Keeping vital service in the air

Speaker David Hebden, an East Yorkshire Community Fundraiser for the Yorkshire Air Ambulance, arriving at the meeting of Pocklington Probus Club
Speaker David Hebden, an East Yorkshire Community Fundraiser for the Yorkshire Air Ambulance, arriving at the meeting of Pocklington Probus Club

The Pocklington Probus Club held a meeting in the Freemasons’ Hall where chairman Graham Ball presented a club badge to new member Phillip Driscoll.

After a short business meeting, Mike Denham introduced David Hebden, an East Yorkshire community fundraiser for the Yorkshire Air Ambulance, an independent charity.

Graham Ball takes over the chains as club chairman

Graham Ball takes over the chains as club chairman

David is a volunteer, supports fundraisers and recently walked across the Humber Bridge dressed as a helicopter. He made it clear that YAA do not door knock, cold call or operate chugging in town centres.

We heard about their headquarters in Cayley House at Elland and the dedicated air desk at Nostell Estate, which was relocated from Leeds Bradford Airport in 2013, with back up at Topcliffe.

At present, the two helicopters fly from daylight until dusk with one pilot, two paramedics and up to two passengers. All the pilots are ex-military.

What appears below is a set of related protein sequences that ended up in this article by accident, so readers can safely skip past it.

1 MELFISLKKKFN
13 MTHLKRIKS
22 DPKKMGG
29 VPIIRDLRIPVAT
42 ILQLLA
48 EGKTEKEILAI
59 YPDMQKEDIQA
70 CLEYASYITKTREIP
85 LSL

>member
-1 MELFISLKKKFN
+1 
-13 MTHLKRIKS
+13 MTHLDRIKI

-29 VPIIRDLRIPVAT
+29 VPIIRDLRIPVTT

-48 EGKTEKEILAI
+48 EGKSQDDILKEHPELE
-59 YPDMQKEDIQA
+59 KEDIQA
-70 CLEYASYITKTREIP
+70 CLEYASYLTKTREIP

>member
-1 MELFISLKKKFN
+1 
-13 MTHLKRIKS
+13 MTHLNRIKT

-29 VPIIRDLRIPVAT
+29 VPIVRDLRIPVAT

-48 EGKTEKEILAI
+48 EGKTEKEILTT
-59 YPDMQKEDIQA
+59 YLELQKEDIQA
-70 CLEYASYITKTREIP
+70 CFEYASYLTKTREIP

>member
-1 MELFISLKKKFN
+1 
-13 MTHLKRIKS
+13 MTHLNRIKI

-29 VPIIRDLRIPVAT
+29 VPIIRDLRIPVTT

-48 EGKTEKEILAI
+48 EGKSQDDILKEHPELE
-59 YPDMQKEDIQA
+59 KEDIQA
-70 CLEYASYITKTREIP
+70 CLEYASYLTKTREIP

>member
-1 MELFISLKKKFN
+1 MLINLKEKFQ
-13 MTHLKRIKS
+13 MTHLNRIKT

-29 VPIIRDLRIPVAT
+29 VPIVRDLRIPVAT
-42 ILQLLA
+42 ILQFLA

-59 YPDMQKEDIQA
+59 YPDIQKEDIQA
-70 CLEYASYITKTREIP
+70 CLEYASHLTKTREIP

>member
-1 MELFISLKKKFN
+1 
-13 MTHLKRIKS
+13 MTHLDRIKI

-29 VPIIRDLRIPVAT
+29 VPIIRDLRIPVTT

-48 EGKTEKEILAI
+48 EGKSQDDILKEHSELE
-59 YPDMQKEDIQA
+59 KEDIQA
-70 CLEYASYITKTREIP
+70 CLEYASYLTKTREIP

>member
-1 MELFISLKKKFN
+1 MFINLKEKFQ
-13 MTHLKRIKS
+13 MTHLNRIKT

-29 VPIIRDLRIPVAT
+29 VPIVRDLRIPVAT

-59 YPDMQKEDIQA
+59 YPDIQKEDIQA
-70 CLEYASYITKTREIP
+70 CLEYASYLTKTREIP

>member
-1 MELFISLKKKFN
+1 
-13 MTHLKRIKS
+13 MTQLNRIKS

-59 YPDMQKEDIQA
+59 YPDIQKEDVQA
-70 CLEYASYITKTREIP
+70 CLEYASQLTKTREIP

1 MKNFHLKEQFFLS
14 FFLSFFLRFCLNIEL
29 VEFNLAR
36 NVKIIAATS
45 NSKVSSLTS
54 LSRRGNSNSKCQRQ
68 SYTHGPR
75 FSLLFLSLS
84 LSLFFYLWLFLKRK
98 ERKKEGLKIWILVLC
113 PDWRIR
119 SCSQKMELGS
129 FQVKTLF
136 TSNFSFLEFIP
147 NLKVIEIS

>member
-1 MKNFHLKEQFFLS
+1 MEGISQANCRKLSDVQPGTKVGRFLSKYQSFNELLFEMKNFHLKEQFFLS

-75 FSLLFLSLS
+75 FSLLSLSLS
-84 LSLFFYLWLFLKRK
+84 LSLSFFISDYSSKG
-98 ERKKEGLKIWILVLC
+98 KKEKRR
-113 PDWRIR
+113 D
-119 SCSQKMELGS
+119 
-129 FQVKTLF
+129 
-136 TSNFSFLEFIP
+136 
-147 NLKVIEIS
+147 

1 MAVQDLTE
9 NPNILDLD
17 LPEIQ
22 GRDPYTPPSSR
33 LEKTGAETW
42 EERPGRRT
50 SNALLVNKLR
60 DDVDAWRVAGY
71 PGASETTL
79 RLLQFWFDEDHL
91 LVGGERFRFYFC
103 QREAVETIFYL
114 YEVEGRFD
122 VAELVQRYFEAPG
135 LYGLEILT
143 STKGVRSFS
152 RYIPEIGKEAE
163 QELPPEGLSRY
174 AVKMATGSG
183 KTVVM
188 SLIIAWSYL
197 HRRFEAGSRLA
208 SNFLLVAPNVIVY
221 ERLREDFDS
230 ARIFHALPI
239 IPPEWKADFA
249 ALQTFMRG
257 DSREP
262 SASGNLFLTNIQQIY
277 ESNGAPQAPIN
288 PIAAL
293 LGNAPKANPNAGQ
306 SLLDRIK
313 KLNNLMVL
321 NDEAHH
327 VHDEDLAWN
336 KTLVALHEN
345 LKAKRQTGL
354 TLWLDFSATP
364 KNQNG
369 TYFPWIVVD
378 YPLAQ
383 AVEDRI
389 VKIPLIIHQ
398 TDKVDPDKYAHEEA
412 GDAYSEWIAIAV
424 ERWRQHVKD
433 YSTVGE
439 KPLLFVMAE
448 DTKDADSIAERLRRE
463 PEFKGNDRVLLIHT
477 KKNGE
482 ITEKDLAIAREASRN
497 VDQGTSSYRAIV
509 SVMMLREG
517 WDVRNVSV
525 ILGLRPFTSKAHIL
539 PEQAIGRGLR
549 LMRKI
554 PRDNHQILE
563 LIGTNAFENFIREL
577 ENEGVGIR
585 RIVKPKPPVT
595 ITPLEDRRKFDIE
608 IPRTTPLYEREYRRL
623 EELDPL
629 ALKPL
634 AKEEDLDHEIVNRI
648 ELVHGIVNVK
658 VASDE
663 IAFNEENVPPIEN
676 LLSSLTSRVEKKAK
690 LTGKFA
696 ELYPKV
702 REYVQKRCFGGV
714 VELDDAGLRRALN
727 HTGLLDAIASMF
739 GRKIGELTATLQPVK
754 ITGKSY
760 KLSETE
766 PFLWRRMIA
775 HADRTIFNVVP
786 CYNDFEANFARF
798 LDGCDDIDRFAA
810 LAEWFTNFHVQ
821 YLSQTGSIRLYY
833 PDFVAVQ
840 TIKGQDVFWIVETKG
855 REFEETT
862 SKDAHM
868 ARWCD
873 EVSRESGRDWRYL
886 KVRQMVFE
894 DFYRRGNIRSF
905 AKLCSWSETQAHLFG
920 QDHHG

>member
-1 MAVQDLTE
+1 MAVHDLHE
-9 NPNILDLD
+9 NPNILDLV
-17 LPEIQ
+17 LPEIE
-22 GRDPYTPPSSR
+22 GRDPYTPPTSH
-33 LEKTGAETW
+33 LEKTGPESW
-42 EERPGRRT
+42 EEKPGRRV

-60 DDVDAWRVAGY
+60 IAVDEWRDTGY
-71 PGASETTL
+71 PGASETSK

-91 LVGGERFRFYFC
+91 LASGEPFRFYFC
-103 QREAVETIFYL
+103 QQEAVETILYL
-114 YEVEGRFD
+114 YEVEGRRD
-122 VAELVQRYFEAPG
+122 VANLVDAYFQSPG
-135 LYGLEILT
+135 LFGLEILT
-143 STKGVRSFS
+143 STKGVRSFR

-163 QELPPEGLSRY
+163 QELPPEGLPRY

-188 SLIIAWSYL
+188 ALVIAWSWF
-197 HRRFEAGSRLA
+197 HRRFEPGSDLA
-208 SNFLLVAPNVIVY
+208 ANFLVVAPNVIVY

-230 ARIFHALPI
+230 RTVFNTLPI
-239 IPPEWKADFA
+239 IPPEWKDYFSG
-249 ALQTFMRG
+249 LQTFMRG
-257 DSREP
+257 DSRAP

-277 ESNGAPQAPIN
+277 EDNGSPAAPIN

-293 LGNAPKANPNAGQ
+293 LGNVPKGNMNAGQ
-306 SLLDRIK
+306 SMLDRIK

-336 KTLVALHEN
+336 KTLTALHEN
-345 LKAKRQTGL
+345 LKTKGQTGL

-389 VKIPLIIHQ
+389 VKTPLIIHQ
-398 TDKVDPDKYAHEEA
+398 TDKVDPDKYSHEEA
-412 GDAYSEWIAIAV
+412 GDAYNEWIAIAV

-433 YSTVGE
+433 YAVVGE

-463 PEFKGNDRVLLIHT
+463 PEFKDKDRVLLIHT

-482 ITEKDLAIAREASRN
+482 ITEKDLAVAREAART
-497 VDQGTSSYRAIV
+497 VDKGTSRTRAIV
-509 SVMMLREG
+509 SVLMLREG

You can see them in action in the television series Helicopter Heroes, which features the day-to-day work of the two helicopters attending life-saving missions.

Since it commenced in East Yorkshire, the service has been called to 322 incidents and treated 274 patients.

David has been able to meet families of those rescued and it is the admiration for the work of the YAA which comes across as they realise the lives that have been saved by the speed of operation in travelling to the nearest trauma centre at speeds of up to 160 miles per hour. The YAA is looking forward to having a new helicopter which will enable night flights and will cost £5m, with up to £1m to be spent on medical facilities on board. It costs of £12,000 per day to keep the two helicopters in the air and the average cost of a mission is £3,650.

After the talk, David showed a video of the paramedics, who have been seconded from the ambulance service, being trained and the intensive regime that they are put through.

The talk and video was thoroughly enjoyed by all members. The vote of thanks was given by Paul Taylor.